Campagnolo never liked to be unneccessarily clear about its model names, and has a history of chosing product numbers that would have defeated the code-breakers of Bletchley Park. But the in the 1980s the situation got particularly surreal. First the company stopped writing the model name anywhere on any of the products, then it issued a blizzard of strangely vague, sometimes contradictory, often inaccurate and, seemingly, deliberately misleading catalogues.
As a strategy for sowing confusion amongst consumers, retailers and cycling journalists, it worked perfectly . No one had any idea what was going on - and some of us are still trying to work it out.
This catalogue from July 1987 is a worked example of the problem. It is titled 'Victory S3', which anyone familiar with Serie A in football might guess refers to something that could be translated as 'Victory Series 3'. Handily the derailleurs shown are, indeed, the third iteration of the Victory design. Unhandily, the derailleurs are identical to something that, in a catalogue dated February 1987 (just 5 months earleir), appeared to be called 'Nuovo Victory'.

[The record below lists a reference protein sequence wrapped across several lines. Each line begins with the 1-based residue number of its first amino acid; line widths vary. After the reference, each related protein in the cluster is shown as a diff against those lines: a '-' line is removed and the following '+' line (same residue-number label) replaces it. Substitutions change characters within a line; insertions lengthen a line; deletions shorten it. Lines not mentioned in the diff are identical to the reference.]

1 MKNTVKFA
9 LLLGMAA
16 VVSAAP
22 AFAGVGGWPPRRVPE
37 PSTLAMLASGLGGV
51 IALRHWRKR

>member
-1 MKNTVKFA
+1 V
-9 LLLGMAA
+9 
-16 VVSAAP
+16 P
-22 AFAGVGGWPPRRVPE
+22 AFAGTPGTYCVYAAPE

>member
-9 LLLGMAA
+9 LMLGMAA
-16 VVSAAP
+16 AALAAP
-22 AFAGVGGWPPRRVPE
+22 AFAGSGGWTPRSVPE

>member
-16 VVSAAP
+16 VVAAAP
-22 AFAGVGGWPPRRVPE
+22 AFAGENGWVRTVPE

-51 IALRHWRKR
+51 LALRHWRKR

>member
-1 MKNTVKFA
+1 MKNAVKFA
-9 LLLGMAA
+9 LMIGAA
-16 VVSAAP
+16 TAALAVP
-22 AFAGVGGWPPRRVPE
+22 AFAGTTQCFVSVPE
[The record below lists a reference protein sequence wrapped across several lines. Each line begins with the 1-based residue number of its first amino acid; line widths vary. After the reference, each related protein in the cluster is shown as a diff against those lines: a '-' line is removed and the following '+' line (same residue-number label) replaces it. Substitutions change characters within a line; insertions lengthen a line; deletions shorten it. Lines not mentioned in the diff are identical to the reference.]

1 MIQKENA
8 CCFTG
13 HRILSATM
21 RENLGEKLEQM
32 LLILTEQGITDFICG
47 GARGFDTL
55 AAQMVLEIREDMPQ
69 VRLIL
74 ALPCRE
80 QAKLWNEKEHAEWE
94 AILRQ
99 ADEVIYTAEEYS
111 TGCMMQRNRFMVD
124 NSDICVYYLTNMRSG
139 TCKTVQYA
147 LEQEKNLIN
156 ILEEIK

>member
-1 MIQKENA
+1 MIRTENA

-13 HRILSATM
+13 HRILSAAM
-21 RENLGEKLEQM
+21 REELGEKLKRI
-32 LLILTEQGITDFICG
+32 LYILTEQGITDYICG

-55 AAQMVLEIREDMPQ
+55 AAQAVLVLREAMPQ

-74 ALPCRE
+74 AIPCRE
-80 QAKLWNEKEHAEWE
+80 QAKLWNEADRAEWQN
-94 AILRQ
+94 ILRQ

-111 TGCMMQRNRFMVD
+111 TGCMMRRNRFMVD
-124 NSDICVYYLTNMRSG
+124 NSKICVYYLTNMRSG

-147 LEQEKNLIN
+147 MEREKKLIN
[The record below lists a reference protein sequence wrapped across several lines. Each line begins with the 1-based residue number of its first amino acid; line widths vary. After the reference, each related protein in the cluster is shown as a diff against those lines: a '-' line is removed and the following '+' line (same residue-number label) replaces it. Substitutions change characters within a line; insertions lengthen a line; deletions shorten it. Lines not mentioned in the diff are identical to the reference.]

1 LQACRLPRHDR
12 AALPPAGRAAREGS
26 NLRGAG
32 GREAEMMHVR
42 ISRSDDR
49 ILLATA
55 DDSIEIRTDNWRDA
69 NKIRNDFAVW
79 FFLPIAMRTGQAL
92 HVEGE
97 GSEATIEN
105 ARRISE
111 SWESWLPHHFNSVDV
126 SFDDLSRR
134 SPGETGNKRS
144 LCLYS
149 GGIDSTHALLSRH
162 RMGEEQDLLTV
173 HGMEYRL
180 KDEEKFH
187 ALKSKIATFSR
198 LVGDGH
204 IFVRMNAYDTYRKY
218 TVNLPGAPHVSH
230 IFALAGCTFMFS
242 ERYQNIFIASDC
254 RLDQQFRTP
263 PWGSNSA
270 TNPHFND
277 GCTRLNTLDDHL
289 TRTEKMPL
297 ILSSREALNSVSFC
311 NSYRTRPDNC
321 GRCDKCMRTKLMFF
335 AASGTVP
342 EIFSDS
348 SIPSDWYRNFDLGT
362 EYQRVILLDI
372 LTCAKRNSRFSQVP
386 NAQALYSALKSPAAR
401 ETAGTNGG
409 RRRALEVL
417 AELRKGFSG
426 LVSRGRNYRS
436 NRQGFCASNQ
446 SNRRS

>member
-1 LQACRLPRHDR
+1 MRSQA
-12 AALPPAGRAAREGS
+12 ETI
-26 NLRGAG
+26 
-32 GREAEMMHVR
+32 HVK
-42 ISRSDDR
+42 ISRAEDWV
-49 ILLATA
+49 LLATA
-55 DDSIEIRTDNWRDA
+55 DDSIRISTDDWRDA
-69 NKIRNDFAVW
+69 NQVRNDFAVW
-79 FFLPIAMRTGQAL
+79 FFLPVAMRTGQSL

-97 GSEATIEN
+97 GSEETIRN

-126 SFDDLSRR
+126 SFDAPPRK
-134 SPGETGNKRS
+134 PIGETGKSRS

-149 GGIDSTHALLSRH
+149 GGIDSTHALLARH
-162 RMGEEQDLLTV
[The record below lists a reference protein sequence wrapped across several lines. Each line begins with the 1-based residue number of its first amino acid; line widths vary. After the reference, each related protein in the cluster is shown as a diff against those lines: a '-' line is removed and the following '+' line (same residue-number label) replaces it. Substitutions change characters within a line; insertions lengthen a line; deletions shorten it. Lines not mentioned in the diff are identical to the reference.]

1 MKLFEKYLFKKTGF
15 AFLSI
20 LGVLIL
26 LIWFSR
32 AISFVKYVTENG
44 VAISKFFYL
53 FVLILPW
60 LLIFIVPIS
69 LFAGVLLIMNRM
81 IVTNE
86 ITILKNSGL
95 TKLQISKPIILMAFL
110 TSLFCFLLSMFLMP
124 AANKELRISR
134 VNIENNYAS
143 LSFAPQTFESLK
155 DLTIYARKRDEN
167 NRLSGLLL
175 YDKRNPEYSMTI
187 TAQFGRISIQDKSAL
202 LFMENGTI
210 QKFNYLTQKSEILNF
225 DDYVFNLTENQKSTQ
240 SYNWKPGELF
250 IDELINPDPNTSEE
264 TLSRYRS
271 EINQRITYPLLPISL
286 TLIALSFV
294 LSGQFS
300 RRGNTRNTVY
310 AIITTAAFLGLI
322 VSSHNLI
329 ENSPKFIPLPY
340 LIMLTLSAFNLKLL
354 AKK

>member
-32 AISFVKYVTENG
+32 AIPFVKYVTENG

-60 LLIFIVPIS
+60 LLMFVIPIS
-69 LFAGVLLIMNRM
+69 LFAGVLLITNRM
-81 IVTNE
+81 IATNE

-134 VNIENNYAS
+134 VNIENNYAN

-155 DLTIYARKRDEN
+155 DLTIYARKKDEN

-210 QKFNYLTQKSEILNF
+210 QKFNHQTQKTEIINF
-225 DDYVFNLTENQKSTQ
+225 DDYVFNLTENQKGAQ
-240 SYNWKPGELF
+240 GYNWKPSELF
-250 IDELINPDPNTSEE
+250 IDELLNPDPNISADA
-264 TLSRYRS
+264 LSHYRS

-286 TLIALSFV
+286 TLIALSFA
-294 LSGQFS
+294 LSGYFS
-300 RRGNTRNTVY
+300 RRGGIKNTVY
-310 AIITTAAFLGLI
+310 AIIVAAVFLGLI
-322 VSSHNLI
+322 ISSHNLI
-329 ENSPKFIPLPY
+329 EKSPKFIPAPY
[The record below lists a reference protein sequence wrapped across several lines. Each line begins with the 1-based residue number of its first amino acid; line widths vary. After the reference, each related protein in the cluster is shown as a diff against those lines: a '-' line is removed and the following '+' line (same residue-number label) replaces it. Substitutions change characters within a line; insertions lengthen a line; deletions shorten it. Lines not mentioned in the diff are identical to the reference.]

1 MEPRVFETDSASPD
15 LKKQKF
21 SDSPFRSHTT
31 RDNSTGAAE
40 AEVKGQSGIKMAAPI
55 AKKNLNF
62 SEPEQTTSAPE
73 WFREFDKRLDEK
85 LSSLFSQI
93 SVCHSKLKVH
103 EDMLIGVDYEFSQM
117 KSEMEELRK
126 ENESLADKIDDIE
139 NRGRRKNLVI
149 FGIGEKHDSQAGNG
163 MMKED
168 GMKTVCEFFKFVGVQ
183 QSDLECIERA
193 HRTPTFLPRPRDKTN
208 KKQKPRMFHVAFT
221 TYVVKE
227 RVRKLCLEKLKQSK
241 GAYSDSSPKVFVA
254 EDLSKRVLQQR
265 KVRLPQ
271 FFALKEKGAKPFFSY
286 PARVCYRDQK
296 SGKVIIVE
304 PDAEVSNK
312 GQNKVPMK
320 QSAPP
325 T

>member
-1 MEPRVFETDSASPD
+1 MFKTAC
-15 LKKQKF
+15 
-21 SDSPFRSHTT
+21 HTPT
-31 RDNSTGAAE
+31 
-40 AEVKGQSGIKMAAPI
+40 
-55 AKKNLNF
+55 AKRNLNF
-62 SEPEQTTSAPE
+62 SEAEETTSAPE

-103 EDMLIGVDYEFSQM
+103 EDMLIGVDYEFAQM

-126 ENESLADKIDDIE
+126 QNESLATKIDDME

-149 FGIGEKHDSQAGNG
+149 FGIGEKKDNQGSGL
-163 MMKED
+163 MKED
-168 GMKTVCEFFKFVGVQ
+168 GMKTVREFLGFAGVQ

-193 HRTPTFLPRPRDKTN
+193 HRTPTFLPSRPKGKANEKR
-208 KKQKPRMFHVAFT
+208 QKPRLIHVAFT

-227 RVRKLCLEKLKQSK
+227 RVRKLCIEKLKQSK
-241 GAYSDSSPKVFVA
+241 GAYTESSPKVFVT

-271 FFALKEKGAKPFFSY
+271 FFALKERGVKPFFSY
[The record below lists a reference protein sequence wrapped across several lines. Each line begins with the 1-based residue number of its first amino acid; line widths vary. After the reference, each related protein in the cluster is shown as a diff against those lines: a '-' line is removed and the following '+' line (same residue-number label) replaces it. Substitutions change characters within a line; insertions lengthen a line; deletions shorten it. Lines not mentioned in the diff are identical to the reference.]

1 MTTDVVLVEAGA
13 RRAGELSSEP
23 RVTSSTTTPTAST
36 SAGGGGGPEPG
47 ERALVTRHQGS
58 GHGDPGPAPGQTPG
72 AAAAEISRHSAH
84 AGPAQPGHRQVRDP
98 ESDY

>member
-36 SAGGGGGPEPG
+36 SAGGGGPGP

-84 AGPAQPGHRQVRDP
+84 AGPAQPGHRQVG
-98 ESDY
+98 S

More confusingly, the model name 'Victory S3' has almost never been used to describe the model shown in the catalogue titled 'Victory S3'. In general, when Campaphiles talk about the 'Victory S3' they are referring to the fourth iteration of the Victory design, which has a script logo on the outer parallelogram plate. As far as I am aware, Campagnolo never used the names 'Victory S1', 'Victory S2' or 'Victory S4', so we have no idea whether the Campagnolo community is using the term 'Victory S3' correctly.
Finally the catalogue itself manages not to list either of the two derailleurs shown as a separate components - so neither derailleur is explictly given a name or product number. Given that the derailleurs were probably the top selling components in the whole groupset, this is strangely odd. But, in the 1980s, that was Campagnolo through and through.
Browse associated derailleurs.